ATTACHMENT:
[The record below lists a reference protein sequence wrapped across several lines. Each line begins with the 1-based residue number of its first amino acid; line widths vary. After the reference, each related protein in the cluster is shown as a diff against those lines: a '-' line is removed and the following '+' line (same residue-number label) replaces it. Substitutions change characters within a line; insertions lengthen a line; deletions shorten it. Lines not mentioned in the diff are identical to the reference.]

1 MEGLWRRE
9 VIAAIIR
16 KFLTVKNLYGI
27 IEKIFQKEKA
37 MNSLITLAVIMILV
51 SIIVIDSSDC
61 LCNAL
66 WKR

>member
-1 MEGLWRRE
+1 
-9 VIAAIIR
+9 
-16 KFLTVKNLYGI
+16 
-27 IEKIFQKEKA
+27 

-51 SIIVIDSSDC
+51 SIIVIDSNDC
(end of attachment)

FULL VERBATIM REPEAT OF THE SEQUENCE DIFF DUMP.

[The record below lists a reference protein sequence wrapped across several lines. Each line begins with the 1-based residue number of its first amino acid; line widths vary. After the reference, each related protein in the cluster is shown as a diff against those lines: a '-' line is removed and the following '+' line (same residue-number label) replaces it. Substitutions change characters within a line; insertions lengthen a line; deletions shorten it. Lines not mentioned in the diff are identical to the reference.]

1 MEGLWRRE
9 VIAAIIR
16 KFLTVKNLYGI
27 IEKIFQKEKA
37 MNSLITLAVIMILV
51 SIIVIDSSDC
61 LCNAL
66 WKR

>member
-1 MEGLWRRE
+1 
-9 VIAAIIR
+9 
-16 KFLTVKNLYGI
+16 
-27 IEKIFQKEKA
+27 

-51 SIIVIDSSDC
+51 SIIVIDSNDC